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The Great Race
The Story of the Chinese Zodiac
Celebrate Chinese New Year and learn how every animal earned its place in the Chinese zodiac by taking part in the Great Race! Discover who will come first to win the ultimate prize, and find out why Cat will never forgive his friend Rat in this ancient folk tale that has been passed from generation to generation.
Praise for Deep in the Woods, the previous title from Christopher Corr:
'... the book looks like a delectable candy box... There is a lesson here - about friendship, and sharing - but the book never feels plodding or pedantic... Which may be why the lesson just goes down like the truth.'
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What Reviewers Are Saying
' A stunningly illustrated story of how the Chinese zodiac came to be' * Picture Book Blogger * "An animated introduction to Chinese culture and folklore, Christopher Corr's The Great Race: Story of the Chinese Zodiac fuses bright colors and lively characters. The wise Jade Emperor's plan to measure time motivates the entire animal kingdom to take action. Find out who is playful, gentle, sneaky, or lucky, and who misses out entirely, as a horse, monkey, dragon, rat, ox, tiger, and others compete for a place of honor on the newly created calendar." * ForeWord Reviews * This is an easy introduction to the Chinese zodiac for young students. Recommended"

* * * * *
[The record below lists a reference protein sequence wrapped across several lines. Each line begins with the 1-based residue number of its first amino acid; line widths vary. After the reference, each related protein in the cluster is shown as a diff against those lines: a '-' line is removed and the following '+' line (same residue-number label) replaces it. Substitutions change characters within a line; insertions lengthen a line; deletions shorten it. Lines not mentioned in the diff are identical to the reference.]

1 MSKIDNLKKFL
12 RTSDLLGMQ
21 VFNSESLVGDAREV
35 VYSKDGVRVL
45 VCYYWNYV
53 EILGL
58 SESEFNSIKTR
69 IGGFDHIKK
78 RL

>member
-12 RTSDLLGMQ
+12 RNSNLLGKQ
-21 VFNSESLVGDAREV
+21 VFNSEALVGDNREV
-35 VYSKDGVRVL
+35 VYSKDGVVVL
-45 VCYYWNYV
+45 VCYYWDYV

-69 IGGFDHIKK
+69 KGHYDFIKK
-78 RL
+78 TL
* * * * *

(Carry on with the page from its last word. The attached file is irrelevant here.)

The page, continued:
* School Library Connection * 'This read-aloud story also provides a great stepping stone for introducing other cultural ideas to young children.' * BookTrust * "In retelling the-traditional tale, Corr skillfully weaves in traits associated with some of the animals. Corr's distinctive folk-art style gouache illustrations are fun, bright, and bold....a good choice for classroom read-alouds....A visually fun and vibrant retelling of the Chinese Zodiac." * School Library Journal * "Corr's vignettes and spreads blaze with color, and his folk-art-style paintings give the figures sinuous contours and stylized eyes. Against backgrounds of contrasting colors, the animals seem to pop off the page." * Publishers Weekly * "In gorgeous naif artwork, we see the black-bearded emperor throwing his arms wide in his colorful robes, his tiered red headdress a visual echo of a nearby pagoda. Rat arrives first, having failed to wake his best friend, Cat, and having forded the river on the back of Ox. Ox wins second place, and so it goes, animal after animal, until Cat arrives, too late to make the zodiac and spitting mad. And that is why, children, through 'all the many years leading up to this day . . . rats have always fled from cats!'" * Wall Street Journal *